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Prehospital endotracheal intubation in adult major trauma patients with head injury

Three Part Question

In [patients with major trauma and head injury needing airway management in prehospital setting] is [endotracheal intubation better than bag and mask ventilation] for [improved outcomes]

Clinical Scenario

A 41 year old car driver was involved in a major road traffic accident, sustaining injuries to his head, a fracture of his right femur and multiple bruises on his chest. On scene he had altered sensorium and his GCS was estimated to be 5. He was intubated by the paramedics and brought to the Emergency Department. You wonder about the evidence in favour of endotracheal intubation as compared to bag and mask ventilation in trauma patients.

Search Strategy

Medline 1966-Week 4 August 2005 using the OVID interface
Embase 1980-2005 week 37
The Cochrane Library Issue 3 2005
Medline 1966-Week 4 August 2005 using the OVID interface, {Cochrane Prehospital Search filter} AND {exp Intubation, Intratracheal/ or endotracheal intubation.mp. OR ETI.mp. OR RSI.mp OR rapid sequence intubation.mp}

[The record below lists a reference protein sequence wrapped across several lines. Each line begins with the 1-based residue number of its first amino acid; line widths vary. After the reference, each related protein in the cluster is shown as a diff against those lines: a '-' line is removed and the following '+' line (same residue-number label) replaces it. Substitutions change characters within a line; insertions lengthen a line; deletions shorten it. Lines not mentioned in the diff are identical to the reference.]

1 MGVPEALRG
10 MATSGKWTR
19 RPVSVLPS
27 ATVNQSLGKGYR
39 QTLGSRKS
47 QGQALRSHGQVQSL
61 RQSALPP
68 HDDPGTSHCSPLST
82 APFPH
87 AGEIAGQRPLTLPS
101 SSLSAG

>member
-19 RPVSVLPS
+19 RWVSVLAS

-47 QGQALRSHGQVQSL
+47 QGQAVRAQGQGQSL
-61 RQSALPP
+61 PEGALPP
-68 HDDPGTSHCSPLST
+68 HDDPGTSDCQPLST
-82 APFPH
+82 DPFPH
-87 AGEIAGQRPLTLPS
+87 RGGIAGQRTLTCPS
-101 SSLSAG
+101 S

Embase 1980-2005 week 37, [exp Emergency Health Service/ OR exp Rescue Personnel/ OR exp Emergency Treatment/ OR exp Emergency Medicine/ OR exp Ambulance/ OR exp First Aid/ OR exp Military Medicine/] AND [intratracheal intubation.mp. OR exp Endotracheal Intubation/ OR ETI.mp. OR RSI.mp. OR rapid sequence intubation.mp. OR rapid sequence induction.mp.] LIMIT to Human, English Language, Abstracts, (adult <18 to 64 years> or aged <65+ years>) and Clinical Queries Prognosis filter sensitive
The Cochrane Library Issue 3 2005, exp intubation, intratracheal [MeSH] AND exp Emergency Medical Services [ MeSH]

Search Outcome

4360 papers found, of which nine were relevant and of sufficient quality for inclusion. These are summarised in the table:

Relevant Paper(s)